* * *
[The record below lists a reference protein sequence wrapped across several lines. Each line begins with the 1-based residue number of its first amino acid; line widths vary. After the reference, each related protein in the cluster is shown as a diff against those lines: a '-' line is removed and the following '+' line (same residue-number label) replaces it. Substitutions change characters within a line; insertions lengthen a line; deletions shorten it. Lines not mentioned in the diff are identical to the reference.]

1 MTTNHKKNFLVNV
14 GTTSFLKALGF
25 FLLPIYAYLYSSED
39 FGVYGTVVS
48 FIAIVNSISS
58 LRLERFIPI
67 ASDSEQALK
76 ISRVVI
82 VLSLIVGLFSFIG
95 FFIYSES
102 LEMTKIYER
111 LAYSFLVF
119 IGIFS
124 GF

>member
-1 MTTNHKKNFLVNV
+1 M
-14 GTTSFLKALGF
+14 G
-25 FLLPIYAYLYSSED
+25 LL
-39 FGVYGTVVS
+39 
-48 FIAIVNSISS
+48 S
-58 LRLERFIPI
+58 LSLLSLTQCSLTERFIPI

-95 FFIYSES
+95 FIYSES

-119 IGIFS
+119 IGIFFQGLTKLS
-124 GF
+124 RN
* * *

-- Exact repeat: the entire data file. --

[The record below lists a reference protein sequence wrapped across several lines. Each line begins with the 1-based residue number of its first amino acid; line widths vary. After the reference, each related protein in the cluster is shown as a diff against those lines: a '-' line is removed and the following '+' line (same residue-number label) replaces it. Substitutions change characters within a line; insertions lengthen a line; deletions shorten it. Lines not mentioned in the diff are identical to the reference.]

1 MTTNHKKNFLVNV
14 GTTSFLKALGF
25 FLLPIYAYLYSSED
39 FGVYGTVVS
48 FIAIVNSISS
58 LRLERFIPI
67 ASDSEQALK
76 ISRVVI
82 VLSLIVGLFSFIG
95 FFIYSES
102 LEMTKIYER
111 LAYSFLVF
119 IGIFS
124 GF

>member
-1 MTTNHKKNFLVNV
+1 M
-14 GTTSFLKALGF
+14 G
-25 FLLPIYAYLYSSED
+25 LL
-39 FGVYGTVVS
+39 
-48 FIAIVNSISS
+48 S
-58 LRLERFIPI
+58 LSLLSLTQCSLTERFIPI

-95 FFIYSES
+95 FIYSES

-119 IGIFS
+119 IGIFFQGLTKLS
-124 GF
+124 RN